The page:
Authors Fight Back
As you can imagine, the backlash from many YA authors, especially those whose books were called out in the article for containing questionable material, was immediate. One of the most notable responses was from Sherman Alexie, whose book The Absolutely True Diary of a Part-Time Indian won a National Book Award in 2007. He came under fire when Cox Gurdon quoted him saying "There's nothing in my book that even compares to what kids can find on the Internet." Upon reading the Wall Street Journal article, Sherman Alexie wrote an article of his own, discussing why he writes about the subject matter he does.
Blasted for writing about an assault on a gay teenager in a small Southern town in her recent release, Shine, YA author extraordinary Lauren Myracle also wrote a response to the Wall Street Journal article on her blog. Ms. Myracle handled the lashing with grace, I believe, after being blasted by Cox Gurdon for being compared to Judy Blume by the well respected periodical, Publisher's Weekly.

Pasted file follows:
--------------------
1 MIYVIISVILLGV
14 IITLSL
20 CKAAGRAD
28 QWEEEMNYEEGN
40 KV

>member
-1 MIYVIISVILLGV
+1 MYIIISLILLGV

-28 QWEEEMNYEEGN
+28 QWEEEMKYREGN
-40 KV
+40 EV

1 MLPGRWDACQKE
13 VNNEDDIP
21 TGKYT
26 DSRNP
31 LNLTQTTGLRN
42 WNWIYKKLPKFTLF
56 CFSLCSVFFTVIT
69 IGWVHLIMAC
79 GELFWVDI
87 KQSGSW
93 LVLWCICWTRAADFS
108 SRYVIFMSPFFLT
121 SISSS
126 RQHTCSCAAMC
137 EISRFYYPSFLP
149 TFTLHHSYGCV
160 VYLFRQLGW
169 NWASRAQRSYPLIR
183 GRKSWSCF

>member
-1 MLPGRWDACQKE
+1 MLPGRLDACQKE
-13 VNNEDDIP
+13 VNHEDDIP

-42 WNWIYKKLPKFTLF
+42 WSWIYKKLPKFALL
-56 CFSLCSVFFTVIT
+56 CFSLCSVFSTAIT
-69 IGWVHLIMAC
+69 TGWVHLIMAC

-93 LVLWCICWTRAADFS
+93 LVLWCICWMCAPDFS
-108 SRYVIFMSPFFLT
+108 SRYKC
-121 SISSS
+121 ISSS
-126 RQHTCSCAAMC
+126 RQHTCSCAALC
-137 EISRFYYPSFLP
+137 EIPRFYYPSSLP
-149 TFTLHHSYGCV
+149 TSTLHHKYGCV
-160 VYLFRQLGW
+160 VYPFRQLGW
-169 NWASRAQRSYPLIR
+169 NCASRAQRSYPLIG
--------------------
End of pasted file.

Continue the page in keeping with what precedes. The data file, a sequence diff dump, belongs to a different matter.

Narrowly missing Cox Gurdon's mudslinging but no stranger to censorship and book banning, widely respected author Laurie Halse Anderson responded to the article on her blog, a favorite of teen readers and aspiring YA authors alike. In her response, Halse Anderson urged teens to send their responses, outrage or agreement, directly to the Wall Street Journal. Halse Anderson believes that "YA literature saves lives. Every. Single. Day." And she should know. After writing the book Speak in 1999, about Melinda, a young girl picking up the pieces of her life and attempting to move on after being date raped at a party, Laurie Halse Anderson was inundated with letters from young readers thanking her for approaching the subject matter. In fact, in 2009, Halse Anderson composed a poem largely comprised of snippets and sentiments from letters sent to her from readers who connected with the message of Speak.
I can't imagine anyone listening to Laurie Halse Anderson's poem Listen and not agreeing that young adult literature can indeed save lives. If you are concerned about what your child is reading, read it first. Know what is happening in your own home. Do not blame young adult authors for writing books you don't agree with. Know what your children are reading. If you don't believe they are ready for a certain subject matter, discuss it with them. Ask them to tell you why they like certain books and subject matter. The maturity your child shows with her answer may surprise you. Talk to your kids.
This opinion provided is from a teacher, parent and author experience.